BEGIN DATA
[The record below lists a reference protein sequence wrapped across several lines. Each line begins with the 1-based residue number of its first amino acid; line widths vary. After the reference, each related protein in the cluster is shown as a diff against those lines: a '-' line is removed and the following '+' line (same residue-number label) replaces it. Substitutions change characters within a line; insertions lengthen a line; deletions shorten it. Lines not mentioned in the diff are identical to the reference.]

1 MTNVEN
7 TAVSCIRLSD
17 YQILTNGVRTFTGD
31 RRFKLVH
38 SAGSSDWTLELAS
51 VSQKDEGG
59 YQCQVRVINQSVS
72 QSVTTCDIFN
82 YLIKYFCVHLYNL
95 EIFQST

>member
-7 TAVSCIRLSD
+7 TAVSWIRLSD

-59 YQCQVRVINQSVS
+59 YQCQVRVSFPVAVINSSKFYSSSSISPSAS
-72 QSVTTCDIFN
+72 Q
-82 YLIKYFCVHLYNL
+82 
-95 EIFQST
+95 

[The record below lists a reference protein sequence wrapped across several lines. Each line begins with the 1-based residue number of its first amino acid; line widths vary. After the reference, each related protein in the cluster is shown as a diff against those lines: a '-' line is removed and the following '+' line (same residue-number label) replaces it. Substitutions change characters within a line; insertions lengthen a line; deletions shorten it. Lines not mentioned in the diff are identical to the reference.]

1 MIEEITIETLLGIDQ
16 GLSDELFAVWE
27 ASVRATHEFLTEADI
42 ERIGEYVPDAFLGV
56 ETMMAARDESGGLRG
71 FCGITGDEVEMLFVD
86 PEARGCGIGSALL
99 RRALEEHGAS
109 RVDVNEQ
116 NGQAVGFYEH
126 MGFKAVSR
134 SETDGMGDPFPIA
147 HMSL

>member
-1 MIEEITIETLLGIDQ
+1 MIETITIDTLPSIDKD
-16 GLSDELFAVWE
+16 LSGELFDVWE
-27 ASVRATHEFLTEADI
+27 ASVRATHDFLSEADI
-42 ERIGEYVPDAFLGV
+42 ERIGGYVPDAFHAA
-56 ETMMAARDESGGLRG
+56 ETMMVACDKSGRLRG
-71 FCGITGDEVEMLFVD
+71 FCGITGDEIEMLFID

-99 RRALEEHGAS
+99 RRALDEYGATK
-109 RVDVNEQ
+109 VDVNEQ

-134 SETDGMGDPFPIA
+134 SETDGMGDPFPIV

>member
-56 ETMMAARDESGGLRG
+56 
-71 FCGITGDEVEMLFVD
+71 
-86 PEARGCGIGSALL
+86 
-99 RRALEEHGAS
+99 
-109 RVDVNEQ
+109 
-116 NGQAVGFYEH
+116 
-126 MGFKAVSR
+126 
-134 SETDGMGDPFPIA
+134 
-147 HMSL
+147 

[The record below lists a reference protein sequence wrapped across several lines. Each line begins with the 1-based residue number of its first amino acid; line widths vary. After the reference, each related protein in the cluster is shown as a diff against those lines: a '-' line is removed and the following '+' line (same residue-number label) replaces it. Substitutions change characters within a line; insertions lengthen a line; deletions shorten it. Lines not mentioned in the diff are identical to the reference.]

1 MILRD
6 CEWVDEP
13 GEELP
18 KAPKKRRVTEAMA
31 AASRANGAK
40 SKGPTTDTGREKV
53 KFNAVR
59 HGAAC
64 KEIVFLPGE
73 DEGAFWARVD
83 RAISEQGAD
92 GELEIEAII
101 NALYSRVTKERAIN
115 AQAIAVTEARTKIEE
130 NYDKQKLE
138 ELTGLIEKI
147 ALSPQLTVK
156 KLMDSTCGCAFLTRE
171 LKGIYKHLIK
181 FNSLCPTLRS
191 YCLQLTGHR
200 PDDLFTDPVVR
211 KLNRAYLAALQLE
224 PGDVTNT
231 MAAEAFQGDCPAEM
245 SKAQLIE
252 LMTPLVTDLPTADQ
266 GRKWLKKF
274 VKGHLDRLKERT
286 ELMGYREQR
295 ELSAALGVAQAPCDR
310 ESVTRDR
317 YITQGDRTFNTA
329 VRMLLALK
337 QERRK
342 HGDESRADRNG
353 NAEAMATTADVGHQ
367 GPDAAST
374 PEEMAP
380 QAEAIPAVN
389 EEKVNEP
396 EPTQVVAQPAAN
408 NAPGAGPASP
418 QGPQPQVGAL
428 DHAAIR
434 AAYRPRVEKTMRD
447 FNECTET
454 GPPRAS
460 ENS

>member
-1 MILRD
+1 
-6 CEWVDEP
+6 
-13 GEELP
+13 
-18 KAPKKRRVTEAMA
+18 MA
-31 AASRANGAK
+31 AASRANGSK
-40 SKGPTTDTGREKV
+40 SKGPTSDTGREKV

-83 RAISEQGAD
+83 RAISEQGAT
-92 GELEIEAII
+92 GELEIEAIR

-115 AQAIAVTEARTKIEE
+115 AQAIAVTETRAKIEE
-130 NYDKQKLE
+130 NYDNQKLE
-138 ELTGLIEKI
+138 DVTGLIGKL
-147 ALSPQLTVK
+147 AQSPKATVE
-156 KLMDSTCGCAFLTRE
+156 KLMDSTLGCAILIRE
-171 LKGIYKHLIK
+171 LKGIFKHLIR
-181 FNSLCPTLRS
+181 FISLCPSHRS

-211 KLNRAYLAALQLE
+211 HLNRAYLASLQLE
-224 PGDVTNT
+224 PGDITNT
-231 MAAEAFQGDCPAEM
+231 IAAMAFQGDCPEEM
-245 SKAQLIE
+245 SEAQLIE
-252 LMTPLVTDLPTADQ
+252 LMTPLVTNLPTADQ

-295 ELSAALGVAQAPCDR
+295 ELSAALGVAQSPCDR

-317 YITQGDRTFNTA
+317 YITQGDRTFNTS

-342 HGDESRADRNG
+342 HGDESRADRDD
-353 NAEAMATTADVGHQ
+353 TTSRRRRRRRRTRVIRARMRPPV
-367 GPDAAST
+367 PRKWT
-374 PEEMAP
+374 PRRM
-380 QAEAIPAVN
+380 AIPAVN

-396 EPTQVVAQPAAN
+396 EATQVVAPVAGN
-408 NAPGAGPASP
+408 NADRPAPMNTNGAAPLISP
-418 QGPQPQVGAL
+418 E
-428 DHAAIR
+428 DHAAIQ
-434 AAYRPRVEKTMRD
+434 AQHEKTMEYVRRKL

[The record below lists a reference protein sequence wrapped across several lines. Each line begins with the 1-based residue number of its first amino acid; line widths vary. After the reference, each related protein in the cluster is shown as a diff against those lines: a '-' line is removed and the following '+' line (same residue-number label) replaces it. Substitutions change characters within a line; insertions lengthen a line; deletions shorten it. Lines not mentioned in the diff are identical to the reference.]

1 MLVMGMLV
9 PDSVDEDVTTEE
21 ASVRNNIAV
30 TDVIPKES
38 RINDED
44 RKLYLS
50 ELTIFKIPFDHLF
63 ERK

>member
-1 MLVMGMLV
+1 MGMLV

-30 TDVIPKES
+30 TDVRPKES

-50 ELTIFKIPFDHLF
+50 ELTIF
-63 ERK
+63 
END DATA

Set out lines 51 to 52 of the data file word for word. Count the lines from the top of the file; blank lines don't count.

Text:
+99 RRALDEYGATK
-109 RVDVNEQ